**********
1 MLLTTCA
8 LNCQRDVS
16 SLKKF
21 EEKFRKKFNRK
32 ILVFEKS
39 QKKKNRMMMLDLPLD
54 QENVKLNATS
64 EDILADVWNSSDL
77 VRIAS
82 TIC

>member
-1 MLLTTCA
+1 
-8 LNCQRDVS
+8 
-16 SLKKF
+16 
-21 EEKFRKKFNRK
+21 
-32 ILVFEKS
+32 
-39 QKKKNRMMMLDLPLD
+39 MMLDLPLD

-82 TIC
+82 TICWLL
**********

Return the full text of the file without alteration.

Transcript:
1 MLLTTCA
8 LNCQRDVS
16 SLKKF
21 EEKFRKKFNRK
32 ILVFEKS
39 QKKKNRMMMLDLPLD
54 QENVKLNATS
64 EDILADVWNSSDL
77 VRIAS
82 TIC

>member
-1 MLLTTCA
+1 
-8 LNCQRDVS
+8 
-16 SLKKF
+16 
-21 EEKFRKKFNRK
+21 
-32 ILVFEKS
+32 
-39 QKKKNRMMMLDLPLD
+39 MMLDLPLD

-82 TIC
+82 TICWLL